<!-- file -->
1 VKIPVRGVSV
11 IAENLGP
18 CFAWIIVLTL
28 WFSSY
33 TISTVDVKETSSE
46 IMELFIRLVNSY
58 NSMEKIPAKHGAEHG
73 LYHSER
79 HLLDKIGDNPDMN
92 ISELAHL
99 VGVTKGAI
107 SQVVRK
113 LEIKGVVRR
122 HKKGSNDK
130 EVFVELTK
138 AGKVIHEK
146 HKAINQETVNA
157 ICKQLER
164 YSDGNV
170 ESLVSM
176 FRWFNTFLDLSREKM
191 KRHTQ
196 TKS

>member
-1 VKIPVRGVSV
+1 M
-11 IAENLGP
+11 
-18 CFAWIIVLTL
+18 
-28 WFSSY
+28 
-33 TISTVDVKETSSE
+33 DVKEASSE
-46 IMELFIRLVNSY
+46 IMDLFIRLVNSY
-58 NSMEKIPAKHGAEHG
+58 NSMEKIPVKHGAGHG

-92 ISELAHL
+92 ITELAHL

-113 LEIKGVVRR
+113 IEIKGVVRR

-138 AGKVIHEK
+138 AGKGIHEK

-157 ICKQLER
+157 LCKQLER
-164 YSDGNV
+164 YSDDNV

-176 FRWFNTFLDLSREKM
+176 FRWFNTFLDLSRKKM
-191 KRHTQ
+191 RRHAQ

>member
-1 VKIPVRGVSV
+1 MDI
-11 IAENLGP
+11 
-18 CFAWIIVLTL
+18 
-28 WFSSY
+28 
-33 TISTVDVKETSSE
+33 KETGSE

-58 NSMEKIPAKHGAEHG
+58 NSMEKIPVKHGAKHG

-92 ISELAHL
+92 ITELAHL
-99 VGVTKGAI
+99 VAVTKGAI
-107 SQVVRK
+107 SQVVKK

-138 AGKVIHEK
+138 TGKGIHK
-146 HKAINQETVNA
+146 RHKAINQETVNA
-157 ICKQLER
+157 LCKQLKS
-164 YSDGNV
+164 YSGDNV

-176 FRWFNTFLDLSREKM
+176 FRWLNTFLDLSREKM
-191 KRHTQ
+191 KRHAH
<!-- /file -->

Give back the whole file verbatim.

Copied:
1 VKIPVRGVSV
11 IAENLGP
18 CFAWIIVLTL
28 WFSSY
33 TISTVDVKETSSE
46 IMELFIRLVNSY
58 NSMEKIPAKHGAEHG
73 LYHSER
79 HLLDKIGDNPDMN
92 ISELAHL
99 VGVTKGAI
107 SQVVRK
113 LEIKGVVRR
122 HKKGSNDK
130 EVFVELTK
138 AGKVIHEK
146 HKAINQETVNA
157 ICKQLER
164 YSDGNV
170 ESLVSM
176 FRWFNTFLDLSREKM
191 KRHTQ
196 TKS

>member
-1 VKIPVRGVSV
+1 M
-11 IAENLGP
+11 
-18 CFAWIIVLTL
+18 
-28 WFSSY
+28 
-33 TISTVDVKETSSE
+33 DVKEASSE
-46 IMELFIRLVNSY
+46 IMDLFIRLVNSY
-58 NSMEKIPAKHGAEHG
+58 NSMEKIPVKHGAGHG

-92 ISELAHL
+92 ITELAHL

-113 LEIKGVVRR
+113 IEIKGVVRR

-138 AGKVIHEK
+138 AGKGIHEK

-157 ICKQLER
+157 LCKQLER
-164 YSDGNV
+164 YSDDNV

-176 FRWFNTFLDLSREKM
+176 FRWFNTFLDLSRKKM
-191 KRHTQ
+191 RRHAQ

>member
-1 VKIPVRGVSV
+1 MDI
-11 IAENLGP
+11 
-18 CFAWIIVLTL
+18 
-28 WFSSY
+28 
-33 TISTVDVKETSSE
+33 KETGSE

-58 NSMEKIPAKHGAEHG
+58 NSMEKIPVKHGAKHG

-92 ISELAHL
+92 ITELAHL
-99 VGVTKGAI
+99 VAVTKGAI
-107 SQVVRK
+107 SQVVKK

-138 AGKVIHEK
+138 TGKGIHK
-146 HKAINQETVNA
+146 RHKAINQETVNA
-157 ICKQLER
+157 LCKQLKS
-164 YSDGNV
+164 YSGDNV

-176 FRWFNTFLDLSREKM
+176 FRWLNTFLDLSREKM
-191 KRHTQ
+191 KRHAH